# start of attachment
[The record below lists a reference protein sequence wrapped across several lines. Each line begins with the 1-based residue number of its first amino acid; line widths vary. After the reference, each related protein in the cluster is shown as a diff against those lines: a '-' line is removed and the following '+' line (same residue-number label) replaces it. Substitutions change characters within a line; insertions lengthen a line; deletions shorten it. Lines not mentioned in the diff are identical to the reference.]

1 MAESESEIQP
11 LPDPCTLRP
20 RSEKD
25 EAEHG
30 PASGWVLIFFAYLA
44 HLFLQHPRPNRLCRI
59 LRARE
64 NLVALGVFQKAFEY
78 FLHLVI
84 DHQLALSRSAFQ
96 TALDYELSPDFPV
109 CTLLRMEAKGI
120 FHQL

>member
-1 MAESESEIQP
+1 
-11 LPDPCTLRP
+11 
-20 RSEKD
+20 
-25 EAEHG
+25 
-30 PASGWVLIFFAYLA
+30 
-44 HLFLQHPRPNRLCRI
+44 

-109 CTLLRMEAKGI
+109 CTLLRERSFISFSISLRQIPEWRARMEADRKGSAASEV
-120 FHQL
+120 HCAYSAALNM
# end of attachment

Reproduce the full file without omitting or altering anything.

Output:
[The record below lists a reference protein sequence wrapped across several lines. Each line begins with the 1-based residue number of its first amino acid; line widths vary. After the reference, each related protein in the cluster is shown as a diff against those lines: a '-' line is removed and the following '+' line (same residue-number label) replaces it. Substitutions change characters within a line; insertions lengthen a line; deletions shorten it. Lines not mentioned in the diff are identical to the reference.]

1 MAESESEIQP
11 LPDPCTLRP
20 RSEKD
25 EAEHG
30 PASGWVLIFFAYLA
44 HLFLQHPRPNRLCRI
59 LRARE
64 NLVALGVFQKAFEY
78 FLHLVI
84 DHQLALSRSAFQ
96 TALDYELSPDFPV
109 CTLLRMEAKGI
120 FHQL

>member
-1 MAESESEIQP
+1 
-11 LPDPCTLRP
+11 
-20 RSEKD
+20 
-25 EAEHG
+25 
-30 PASGWVLIFFAYLA
+30 
-44 HLFLQHPRPNRLCRI
+44 

-109 CTLLRMEAKGI
+109 CTLLRERSFISFSISLRQIPEWRARMEADRKGSAASEV
-120 FHQL
+120 HCAYSAALNM